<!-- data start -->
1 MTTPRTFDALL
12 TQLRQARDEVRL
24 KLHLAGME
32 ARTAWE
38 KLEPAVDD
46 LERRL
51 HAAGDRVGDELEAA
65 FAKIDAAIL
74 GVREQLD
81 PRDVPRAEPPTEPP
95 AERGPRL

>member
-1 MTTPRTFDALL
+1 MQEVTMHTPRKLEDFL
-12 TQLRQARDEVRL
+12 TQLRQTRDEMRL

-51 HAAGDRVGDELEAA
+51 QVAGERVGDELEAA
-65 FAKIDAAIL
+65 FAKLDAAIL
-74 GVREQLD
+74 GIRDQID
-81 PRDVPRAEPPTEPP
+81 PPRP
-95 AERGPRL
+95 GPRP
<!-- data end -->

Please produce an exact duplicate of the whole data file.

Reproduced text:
1 MTTPRTFDALL
12 TQLRQARDEVRL
24 KLHLAGME
32 ARTAWE
38 KLEPAVDD
46 LERRL
51 HAAGDRVGDELEAA
65 FAKIDAAIL
74 GVREQLD
81 PRDVPRAEPPTEPP
95 AERGPRL

>member
-1 MTTPRTFDALL
+1 MQEVTMHTPRKLEDFL
-12 TQLRQARDEVRL
+12 TQLRQTRDEMRL

-51 HAAGDRVGDELEAA
+51 QVAGERVGDELEAA
-65 FAKIDAAIL
+65 FAKLDAAIL
-74 GVREQLD
+74 GIRDQID
-81 PRDVPRAEPPTEPP
+81 PPRP
-95 AERGPRL
+95 GPRP